&ldquoAs Alsop faced the cellos and drew from them the most tremendously shaped phrases with every inflection of her baton, you were aware of being in the presence of greatness.&rdquo
6th March 2012

Marin Alsop opens a new Brazilian chapter

São Paulo is a huge city: some sources claim it as the world’s third largest and it’s one with colossal ambition. As you fly in, it seems to stretch as far as you can see in every direction. And now it has opened a new era in the history of the São Paulo Symphony Orchestra with a new music director, Marin Alsop. No stranger to us in the UK from her work with the Bournemouth Symphony Orchestra, the LSO and the LPO (among others), Alsop is a shrewd choice to raise this 58-year-old (and already respected) ensemble’s international reputation: she’s a canny programmer with a broad repertoire and a seemingly insatiable appetite for new music, she’s a great communicator (even introducing her Polovtsian Dance encore in what I gather was creditable Portuguese), she’s open to the opportunities of new media, and she has limitless amounts of energy. It’s a good fit and there was a palpable buzz about her opening concert.

The inaugural programme was shrewdly judged to show off orchestra, hall and conductor to best effect – and a classy pianist was thrown into the mix. The curtain-raiser was a new work by Clarice Assad, the 34-year-old eldest daughter of Sergio Assad and one of Brazil’s brightest young composers. Her Terra Brasilis, a five-minute curtain raiser, is based on the Brazilian national anthem, and keeping it always near the surface, treats it to a variety of effects from the mysterious, to the neo-classical, to a toe-tapping syncopated section, to a harmonisation of delicious warmth – the audience clearly loved it and responded openly to Assad’s affectionate riff on a well-known melody that’s pretty lively to start with.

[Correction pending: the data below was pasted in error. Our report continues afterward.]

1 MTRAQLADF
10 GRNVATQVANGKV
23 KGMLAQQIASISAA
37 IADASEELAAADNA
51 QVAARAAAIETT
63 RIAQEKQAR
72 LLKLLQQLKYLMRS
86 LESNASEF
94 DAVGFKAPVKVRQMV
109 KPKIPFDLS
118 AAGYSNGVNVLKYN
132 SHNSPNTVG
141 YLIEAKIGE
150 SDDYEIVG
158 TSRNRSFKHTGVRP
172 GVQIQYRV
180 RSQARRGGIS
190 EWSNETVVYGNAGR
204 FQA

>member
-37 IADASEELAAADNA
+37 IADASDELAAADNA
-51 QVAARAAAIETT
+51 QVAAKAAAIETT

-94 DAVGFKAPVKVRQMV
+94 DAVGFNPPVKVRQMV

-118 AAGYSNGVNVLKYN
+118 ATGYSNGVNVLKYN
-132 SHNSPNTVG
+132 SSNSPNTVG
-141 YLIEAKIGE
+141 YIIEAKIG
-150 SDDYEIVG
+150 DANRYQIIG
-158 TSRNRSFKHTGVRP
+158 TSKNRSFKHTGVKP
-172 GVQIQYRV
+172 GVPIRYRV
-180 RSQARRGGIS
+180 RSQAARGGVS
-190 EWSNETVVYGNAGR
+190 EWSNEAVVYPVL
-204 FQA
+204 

Then came one of my favourite Mozart piano concertos, the E flat major, K482, with its cheeky finale (complete with that heart-stopping moment just before the end when everything stops for a moment’s musing before dancing off to the final cadence). The pianist was David Fray (married to Riccardo Muti’s daughter Chiara, if such things interest you). He’s an imaginative player; seated on a chair and hunched over the keyboard à la Glenn Gould, he makes every bar a thing of interest. He even used what I’m pretty sure were the cadenzas by Edwin Fischer: the one in the first movement is particularly whacky. Alsop chose a largish body of strings (ten firsts down to five double-basses) and the generous acoustic tended to obscure the middle of the orchestra, particularly the winds, but she was a sensitive accompanist. I suspect with a smaller body of strings internal balance might be easier to manage, especially as the stage is pretty deep. An acoustic for a big romantic symphony might not be best for a classical concerto; ‘tuning’ the hall is still under way.

To close, we had an Alsop speciality, Shostakovich’s Fifth Symphony, a work that perfectly demonstrated the chemistry between conductor and players – and the space in which it was being played. Every instrument shone through with clarity, and the percussion – particularly the orchestral piano and celeste – emerged crystal clear. It was a nicely judged reading that balanced power with poise and in the slow movement achieved an ideal sense of stasis. The finale, taken quite steadily, had an implacable tread and the work closed in a blaze of light. No wonder the audience leapt to its feet as the final chord died away. It’s a work – with its ambiguity and sardonic humour – that, as with the symphonies of Mahler, particularly appeals to us today, a work that seems to wear its heart on its sleeve. Or does it?

James Jolly, Gramophone Online